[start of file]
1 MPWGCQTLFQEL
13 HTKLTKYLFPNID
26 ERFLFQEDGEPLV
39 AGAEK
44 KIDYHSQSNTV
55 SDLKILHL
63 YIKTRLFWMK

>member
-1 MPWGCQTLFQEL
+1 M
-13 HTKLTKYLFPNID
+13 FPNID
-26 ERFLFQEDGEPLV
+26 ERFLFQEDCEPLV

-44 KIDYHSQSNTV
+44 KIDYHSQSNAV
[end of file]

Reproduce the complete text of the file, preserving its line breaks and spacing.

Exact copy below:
1 MPWGCQTLFQEL
13 HTKLTKYLFPNID
26 ERFLFQEDGEPLV
39 AGAEK
44 KIDYHSQSNTV
55 SDLKILHL
63 YIKTRLFWMK

>member
-1 MPWGCQTLFQEL
+1 M
-13 HTKLTKYLFPNID
+13 FPNID
-26 ERFLFQEDGEPLV
+26 ERFLFQEDCEPLV

-44 KIDYHSQSNTV
+44 KIDYHSQSNAV